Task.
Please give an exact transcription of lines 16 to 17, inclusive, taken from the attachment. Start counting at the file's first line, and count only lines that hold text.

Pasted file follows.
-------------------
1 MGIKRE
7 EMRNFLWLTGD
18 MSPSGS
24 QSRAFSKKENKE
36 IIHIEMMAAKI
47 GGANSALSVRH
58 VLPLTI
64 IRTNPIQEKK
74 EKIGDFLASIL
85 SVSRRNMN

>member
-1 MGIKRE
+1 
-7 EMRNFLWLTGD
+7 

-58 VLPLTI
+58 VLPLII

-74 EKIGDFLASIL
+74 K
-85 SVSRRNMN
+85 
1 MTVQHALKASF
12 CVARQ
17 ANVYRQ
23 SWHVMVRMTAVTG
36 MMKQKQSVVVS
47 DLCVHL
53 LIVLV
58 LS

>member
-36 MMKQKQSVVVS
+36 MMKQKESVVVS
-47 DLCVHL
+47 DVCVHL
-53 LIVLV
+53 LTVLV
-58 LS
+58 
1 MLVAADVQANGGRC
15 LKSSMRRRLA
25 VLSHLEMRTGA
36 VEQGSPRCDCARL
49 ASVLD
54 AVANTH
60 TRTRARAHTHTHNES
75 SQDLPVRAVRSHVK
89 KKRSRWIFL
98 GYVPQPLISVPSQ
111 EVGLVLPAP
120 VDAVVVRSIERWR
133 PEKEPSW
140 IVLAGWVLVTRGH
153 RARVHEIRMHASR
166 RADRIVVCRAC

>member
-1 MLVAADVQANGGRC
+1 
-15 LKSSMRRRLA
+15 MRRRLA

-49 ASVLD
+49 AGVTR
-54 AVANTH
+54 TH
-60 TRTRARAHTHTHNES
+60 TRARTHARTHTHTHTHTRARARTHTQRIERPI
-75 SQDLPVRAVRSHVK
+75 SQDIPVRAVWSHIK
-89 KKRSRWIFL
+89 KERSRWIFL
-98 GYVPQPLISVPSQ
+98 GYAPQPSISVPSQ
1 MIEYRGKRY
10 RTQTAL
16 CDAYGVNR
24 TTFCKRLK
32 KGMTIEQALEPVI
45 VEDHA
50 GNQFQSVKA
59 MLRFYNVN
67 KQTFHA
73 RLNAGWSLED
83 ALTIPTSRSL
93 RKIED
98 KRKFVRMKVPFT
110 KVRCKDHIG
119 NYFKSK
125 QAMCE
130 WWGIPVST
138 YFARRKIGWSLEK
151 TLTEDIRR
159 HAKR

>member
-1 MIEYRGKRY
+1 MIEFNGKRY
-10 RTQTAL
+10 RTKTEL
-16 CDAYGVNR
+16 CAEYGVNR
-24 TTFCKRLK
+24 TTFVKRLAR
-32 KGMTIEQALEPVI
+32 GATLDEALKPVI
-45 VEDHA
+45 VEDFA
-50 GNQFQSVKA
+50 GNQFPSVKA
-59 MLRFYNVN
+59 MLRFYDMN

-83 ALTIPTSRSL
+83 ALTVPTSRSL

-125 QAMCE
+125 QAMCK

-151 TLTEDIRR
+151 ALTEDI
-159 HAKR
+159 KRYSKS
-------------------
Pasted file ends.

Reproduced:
-58 VLPLTI
+58 VLPLII